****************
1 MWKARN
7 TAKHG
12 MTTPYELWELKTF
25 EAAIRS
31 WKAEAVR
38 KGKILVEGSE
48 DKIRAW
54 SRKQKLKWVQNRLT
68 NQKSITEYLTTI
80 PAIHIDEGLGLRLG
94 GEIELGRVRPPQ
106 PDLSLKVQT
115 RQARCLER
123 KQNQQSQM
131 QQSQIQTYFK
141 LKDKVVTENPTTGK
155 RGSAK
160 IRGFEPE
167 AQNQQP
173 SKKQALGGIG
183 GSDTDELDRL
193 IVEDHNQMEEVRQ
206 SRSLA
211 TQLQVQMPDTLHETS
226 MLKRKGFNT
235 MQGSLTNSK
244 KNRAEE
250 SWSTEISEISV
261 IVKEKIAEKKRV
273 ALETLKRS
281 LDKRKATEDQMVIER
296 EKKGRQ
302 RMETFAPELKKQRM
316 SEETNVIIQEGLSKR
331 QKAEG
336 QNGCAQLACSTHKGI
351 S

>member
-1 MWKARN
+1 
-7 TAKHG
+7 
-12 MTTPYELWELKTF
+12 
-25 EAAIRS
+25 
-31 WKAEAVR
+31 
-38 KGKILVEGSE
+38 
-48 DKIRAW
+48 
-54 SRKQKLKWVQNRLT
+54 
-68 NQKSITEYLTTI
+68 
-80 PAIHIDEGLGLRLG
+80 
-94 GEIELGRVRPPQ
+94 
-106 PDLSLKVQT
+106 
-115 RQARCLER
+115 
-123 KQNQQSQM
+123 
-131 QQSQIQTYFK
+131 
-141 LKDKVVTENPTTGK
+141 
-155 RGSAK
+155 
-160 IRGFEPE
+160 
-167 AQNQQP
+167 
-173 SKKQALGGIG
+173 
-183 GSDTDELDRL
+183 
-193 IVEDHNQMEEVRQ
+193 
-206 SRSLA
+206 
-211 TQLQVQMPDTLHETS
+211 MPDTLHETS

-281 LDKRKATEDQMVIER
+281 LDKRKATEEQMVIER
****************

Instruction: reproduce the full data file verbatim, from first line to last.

1 MWKARN
7 TAKHG
12 MTTPYELWELKTF
25 EAAIRS
31 WKAEAVR
38 KGKILVEGSE
48 DKIRAW
54 SRKQKLKWVQNRLT
68 NQKSITEYLTTI
80 PAIHIDEGLGLRLG
94 GEIELGRVRPPQ
106 PDLSLKVQT
115 RQARCLER
123 KQNQQSQM
131 QQSQIQTYFK
141 LKDKVVTENPTTGK
155 RGSAK
160 IRGFEPE
167 AQNQQP
173 SKKQALGGIG
183 GSDTDELDRL
193 IVEDHNQMEEVRQ
206 SRSLA
211 TQLQVQMPDTLHETS
226 MLKRKGFNT
235 MQGSLTNSK
244 KNRAEE
250 SWSTEISEISV
261 IVKEKIAEKKRV
273 ALETLKRS
281 LDKRKATEDQMVIER
296 EKKGRQ
302 RMETFAPELKKQRM
316 SEETNVIIQEGLSKR
331 QKAEG
336 QNGCAQLACSTHKGI
351 S

>member
-1 MWKARN
+1 
-7 TAKHG
+7 
-12 MTTPYELWELKTF
+12 
-25 EAAIRS
+25 
-31 WKAEAVR
+31 
-38 KGKILVEGSE
+38 
-48 DKIRAW
+48 
-54 SRKQKLKWVQNRLT
+54 
-68 NQKSITEYLTTI
+68 
-80 PAIHIDEGLGLRLG
+80 
-94 GEIELGRVRPPQ
+94 
-106 PDLSLKVQT
+106 
-115 RQARCLER
+115 
-123 KQNQQSQM
+123 
-131 QQSQIQTYFK
+131 
-141 LKDKVVTENPTTGK
+141 
-155 RGSAK
+155 
-160 IRGFEPE
+160 
-167 AQNQQP
+167 
-173 SKKQALGGIG
+173 
-183 GSDTDELDRL
+183 
-193 IVEDHNQMEEVRQ
+193 
-206 SRSLA
+206 
-211 TQLQVQMPDTLHETS
+211 MPDTLHETS

-281 LDKRKATEDQMVIER
+281 LDKRKATEEQMVIER